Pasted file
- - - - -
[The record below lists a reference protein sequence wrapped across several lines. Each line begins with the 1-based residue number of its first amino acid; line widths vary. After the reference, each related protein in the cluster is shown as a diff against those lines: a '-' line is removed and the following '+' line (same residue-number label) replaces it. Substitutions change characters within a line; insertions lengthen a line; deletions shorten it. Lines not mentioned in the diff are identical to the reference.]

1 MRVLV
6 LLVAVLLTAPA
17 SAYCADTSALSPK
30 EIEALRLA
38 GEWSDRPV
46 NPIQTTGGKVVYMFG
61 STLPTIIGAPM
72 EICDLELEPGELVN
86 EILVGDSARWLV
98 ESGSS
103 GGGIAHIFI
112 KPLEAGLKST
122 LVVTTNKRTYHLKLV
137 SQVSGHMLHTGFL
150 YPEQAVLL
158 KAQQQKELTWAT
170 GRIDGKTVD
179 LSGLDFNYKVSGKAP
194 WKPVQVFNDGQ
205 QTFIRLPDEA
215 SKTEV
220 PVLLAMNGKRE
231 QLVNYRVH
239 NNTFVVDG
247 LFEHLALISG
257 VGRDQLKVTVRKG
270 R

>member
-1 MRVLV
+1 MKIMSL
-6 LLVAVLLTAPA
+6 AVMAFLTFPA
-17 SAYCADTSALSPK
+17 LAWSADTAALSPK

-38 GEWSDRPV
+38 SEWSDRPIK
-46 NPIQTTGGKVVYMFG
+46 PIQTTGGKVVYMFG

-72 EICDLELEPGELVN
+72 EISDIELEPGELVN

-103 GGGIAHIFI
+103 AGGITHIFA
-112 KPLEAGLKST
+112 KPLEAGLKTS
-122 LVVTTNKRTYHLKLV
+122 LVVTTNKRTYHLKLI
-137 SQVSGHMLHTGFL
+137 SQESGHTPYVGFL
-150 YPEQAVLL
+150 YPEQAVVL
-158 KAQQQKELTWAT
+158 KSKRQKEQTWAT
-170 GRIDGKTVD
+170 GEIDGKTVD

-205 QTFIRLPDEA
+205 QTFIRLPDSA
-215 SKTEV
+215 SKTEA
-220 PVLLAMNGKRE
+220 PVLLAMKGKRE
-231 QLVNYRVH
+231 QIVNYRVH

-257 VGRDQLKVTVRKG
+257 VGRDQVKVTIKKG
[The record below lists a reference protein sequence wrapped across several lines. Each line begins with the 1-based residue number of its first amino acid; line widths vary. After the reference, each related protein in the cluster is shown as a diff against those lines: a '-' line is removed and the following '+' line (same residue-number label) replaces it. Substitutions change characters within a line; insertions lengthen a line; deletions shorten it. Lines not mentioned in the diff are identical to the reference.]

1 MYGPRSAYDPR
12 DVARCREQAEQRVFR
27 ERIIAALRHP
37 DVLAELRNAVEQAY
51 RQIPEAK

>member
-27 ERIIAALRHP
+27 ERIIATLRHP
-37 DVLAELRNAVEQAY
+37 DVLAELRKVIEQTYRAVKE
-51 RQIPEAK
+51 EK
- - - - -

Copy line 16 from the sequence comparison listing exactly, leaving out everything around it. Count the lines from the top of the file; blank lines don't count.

150 YPEQAVLL